Tenor and soprano saxophone virtuoso and visionary composer Matt Parker
made a vivid impression with his 2013 debut recording, Worlds Put Together
. “Restlessly inventive” (Down Beat), Parker is “a fully formed artist with his own unique voice [who] sounds comfortable promenading down multiple paths” (All About Jazz).
For his new recording Present Time
, Parker pared down the sextet of Worlds
to a powerhouse trio comprised of bassist Alan Hampton and drummer Reggie Quinerly, colleagues of his since all three were classmates at the New School nearly 20 years ago. Scheduled for release on February 12 by Parker’s BYNK label (“Because You Never Know”), the CD consists of seven Parker originals, one old standard, and a previously unrecorded tune by the late, great Charles Mingus
. Vocalist Emily Braden is added on three tracks, and Jerome Jennings plays tambourine on another.
Few saxophonists have internalized so much of the instrument’s history in jazz as has Parker. In his playing, one hears echoes of Ben Webster
’s gentle and brutish sides, Lester Young
’s lyricism, Sonny Rollins
’s unfettered imagination, Rahsaan Roland Kirk
’s adventurousness, and the types of extended techniques associated with John Coltrane
and Albert Ayler
The CD opens with “Noah’s Arc,” a swinging groove blues featuring Parker on tenor that he has reworked from an earlier composition to partially exemplify his philosophy of “present time.”
“There are many meanings behind ‘present time,’” he explains. “I’ve often thought about what it would be like to visit the past knowing what I know now. One change I made was to manipulate the blues form. You have an elongated blues that modulates to a traditional 12-bar blues.”
The trio, with Parker on tenor, is joined by Braden for the lovely “Winter’s Gone.” “I love working with vocalists,” the leader says. “Once Emily starts, she never stops. It lends itself to time and the fact that the seasons wait for no one.”
The oft-recorded “I’m Confessin’ (That I Love You)” was first popularized by Louis Armstrong
in 1930. The present lightly swinging version features Braden’s warm alto pipes and Parker’s big-toned tenor. “I love Louis Armstrong and Lester Young, and this gave me an opportunity to play one of my favorite songs by them,” he says.
Prior to being recorded by Parker on tenor, Charles Mingus’s lullaby-like “Song to Keki” had no title and had been heard only in 46- and 20-second versions played by the composer on piano for his then-5-year-old daughter Carolyn (nicknamed “Keki”) in the documentary film Mingus: Charlie Mingus 1968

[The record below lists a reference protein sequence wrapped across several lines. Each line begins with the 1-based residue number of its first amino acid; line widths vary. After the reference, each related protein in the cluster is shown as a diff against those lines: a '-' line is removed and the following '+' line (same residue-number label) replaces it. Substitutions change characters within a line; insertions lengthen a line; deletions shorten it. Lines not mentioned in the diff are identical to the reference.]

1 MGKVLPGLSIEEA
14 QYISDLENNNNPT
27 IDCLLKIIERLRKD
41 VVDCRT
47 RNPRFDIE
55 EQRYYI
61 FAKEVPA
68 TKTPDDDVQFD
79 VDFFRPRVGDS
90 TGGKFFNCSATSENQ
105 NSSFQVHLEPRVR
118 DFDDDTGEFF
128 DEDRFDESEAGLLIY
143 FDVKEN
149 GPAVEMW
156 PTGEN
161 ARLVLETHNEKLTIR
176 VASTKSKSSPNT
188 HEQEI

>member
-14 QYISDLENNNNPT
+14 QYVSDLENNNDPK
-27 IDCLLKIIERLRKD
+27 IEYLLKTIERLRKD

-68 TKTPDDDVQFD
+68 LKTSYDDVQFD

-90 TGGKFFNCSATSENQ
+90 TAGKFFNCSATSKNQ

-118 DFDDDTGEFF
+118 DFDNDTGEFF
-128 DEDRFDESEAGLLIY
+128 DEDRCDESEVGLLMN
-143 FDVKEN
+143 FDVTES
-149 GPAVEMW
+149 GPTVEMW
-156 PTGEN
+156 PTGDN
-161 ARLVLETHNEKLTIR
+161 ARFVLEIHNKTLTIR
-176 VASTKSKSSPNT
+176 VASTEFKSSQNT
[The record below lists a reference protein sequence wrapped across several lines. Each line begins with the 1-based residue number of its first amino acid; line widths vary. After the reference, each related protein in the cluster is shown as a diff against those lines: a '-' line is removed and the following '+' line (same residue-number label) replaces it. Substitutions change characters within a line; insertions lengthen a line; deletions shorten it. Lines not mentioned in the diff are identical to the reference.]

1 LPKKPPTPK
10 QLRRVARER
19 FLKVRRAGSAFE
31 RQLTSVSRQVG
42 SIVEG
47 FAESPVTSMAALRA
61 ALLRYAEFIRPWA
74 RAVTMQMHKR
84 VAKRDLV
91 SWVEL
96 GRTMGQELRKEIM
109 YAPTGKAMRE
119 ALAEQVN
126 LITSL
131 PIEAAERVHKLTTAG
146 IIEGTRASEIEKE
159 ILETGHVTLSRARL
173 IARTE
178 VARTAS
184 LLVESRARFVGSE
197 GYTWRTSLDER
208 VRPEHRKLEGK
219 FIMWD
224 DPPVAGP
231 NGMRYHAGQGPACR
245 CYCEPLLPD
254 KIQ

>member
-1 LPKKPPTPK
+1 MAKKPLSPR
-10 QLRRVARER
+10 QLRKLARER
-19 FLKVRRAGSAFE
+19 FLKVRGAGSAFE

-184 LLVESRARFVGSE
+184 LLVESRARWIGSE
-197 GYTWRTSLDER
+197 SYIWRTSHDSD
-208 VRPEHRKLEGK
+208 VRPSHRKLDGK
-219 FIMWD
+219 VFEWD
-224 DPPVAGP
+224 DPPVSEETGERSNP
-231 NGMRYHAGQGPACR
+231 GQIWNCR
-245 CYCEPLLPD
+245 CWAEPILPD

. Parker, who has been playing with the Mingus Big Band periodically for the past year, was given permission by Sue Mingus to record it and she named it after her late husband’s child.
At times during Parker’s arrangement of the song, he, Hampton, and Quinerly all seem to be flying off in different directions while the underlying pulse remains steady. “One of the things that I am very fond of that appears in Charles Mingus’s music is elasticity—the idea of stretching the time,” the saxophonist explains.
Born (in 1979) and raised in Fort Lauderdale
, Florida, Matt Parker started out on alto saxophone and switched to tenor, which he played on a life-changing summer gig in New Orleans
as a teenager. That experience inspired his first composition, “Sixteen,” which is revisited on Present Time
Parker moved to New York City in 1999 and enrolled at the New School, where his classmates included Hampton and Quinerly, with whom he has played frequently ever since. Among his New York mentors were Junior Mance, Jane Ira Bloom, Reggie Workman, and Charli Persip. Parker was a member of Maynard Ferguson’s Big Bop Nouveau Band from 2004 to 2006 and made his debut recording as a soloist on the album M.F. Horn VI: Live at Ronnie Scott’s
Besides performing with his trio at Cornelia Street Cafe and Nublu, both in New York City
, and subbing in the saxophone section of the Mingus Big Band at the Jazz Standard, Parker has toured internationally for the past five years with HessIsMore, a band led by Danish drummer and composer Mikkel Hess that plays, in Parker’s words, “disco punk jazz.” The saxophonist has also appeared around the Big Apple with Beastie Boys rapper and guitarist Ad-Rock and drag-king comedian Murray Hill and was seen playing saxophone in the television series The Real Housewives of New York
and the motion picture John Wick.
Parker will bring his Present Time
trio to a CD release concert 2/11 at National Sawdust, 80 N. 6th Street in Brooklyn, 7:00 pm; tickets are $25.